Football : An Underdog Story
A few months ago, while the scribes across the globe ran bytes and bytes of data as eulogies to a departing revolutionary tech wizard, the verdant valleys of the North Eastern regions of India were silent for an altogether different reason.
If we have a Sachin Tendulkar, then we have a Baichung Bhutia, too. Sadly, one of them ended up receiving quite the step-motherly treatment.
Sure, cricket has always gripped the entire nation since decades, but I can't help but accept the fact that most of the city streets in India have their gully-cricketers wearing Messi and Beckham jerseys.
Statistics show that in India, Football comes in a close third, after Cricket and Hockey. I've seen kids show more interest in football - on the grounds, in their Fantasy League selections, in the water-cooler talks - but eventually, it's a cricketer that sells you toothpaste or a cellphone!
Baichung Bhutia, the younger son of two farmers and brother of a local-level footballer, was born in Tinkitam, Sikkim. A born athlete, his genius and innate passion found a place in Indian football. After playing for India on club as well as national levels for two decades, Baichung showed his gratitude to his homeland in the form of United Sikkim - his own football team. Accolades came by and went - he served as the poster-boy of Indian football for his entire career of two decades.
But where was Football? Stints and brushes with the international football leagues in England, US and Europe happened. Baichung sure got what he deserved, but not in his own country. It still ticks me off that Indians to a great extent stay aloof from names like Chuni Goswami, Baichung Bhutia, Mohun Bagan, Churchill Bros., etc. It's quite strange to see a globally-favoured sport treated like an underdog in this country.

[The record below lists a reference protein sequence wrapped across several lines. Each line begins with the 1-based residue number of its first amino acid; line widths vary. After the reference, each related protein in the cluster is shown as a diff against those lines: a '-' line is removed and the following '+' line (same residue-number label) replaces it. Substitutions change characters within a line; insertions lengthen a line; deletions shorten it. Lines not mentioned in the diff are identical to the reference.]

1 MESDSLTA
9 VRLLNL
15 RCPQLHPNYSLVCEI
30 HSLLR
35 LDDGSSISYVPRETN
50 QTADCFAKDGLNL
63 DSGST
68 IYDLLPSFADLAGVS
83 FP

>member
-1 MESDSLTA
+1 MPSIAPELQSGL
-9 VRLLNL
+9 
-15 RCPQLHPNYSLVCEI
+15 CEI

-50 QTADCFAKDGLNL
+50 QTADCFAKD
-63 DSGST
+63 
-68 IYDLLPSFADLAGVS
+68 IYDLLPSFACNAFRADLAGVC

Times like these make you realize that sports like football or hockey in this nation is all about hope and perseverance being the riding force. Skill is a basic pre-requisite for any sport; it's the former that you need to cultivate to keep marching forth.
Baichung Bhutia, India's ace footballer, retired on an August day - ironic, indeed. Marred by injuries and allegations of faltering commitment, Bhutia threw in the towel, leaving Indian football in doldrums. Fanatics might have already started seeing a Messiah in another budding football talent - Sunil Chhetri; the question that arises here, however, is: Is India suffering from the â€˜Messiah' complex? We have our fair share of saviours in cricket too, but shouldn't one work towards saving the sport rather than saving the day?
Like the early 90s, Indian football matches might witness a greater level of broadcast on national television channels and eyeball-grabbing marketing strategies in the near future. While pessimism might act as a detriment, what could work in the interest of the growth of football in this country is support and initiative. Maybe breaking conventions should and will be the convention.
To this day, we look forward.
Arnab Ghosh, a Ph. D. student of the Department of Mathematics, IIT Guwahati, is...